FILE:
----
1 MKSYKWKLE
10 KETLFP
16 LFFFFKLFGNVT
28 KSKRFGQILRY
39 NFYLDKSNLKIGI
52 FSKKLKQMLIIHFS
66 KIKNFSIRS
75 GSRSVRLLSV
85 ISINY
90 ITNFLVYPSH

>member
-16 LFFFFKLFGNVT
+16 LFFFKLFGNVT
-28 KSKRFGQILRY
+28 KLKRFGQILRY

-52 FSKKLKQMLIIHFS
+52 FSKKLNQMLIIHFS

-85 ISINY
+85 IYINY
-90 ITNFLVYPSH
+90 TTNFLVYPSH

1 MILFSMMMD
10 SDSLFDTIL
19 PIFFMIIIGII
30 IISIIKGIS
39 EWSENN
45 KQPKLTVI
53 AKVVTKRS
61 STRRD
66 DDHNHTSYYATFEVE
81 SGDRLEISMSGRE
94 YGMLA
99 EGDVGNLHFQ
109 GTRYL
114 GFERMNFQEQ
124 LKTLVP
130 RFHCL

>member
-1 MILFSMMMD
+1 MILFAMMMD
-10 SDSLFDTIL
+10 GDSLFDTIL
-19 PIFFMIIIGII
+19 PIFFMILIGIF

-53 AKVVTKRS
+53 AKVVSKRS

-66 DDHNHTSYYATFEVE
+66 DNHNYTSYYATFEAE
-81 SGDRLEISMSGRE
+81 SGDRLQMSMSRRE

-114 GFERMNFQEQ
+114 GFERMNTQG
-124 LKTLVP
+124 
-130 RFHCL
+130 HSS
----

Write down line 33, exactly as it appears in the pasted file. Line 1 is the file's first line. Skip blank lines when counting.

99 EGDVGNLHFQ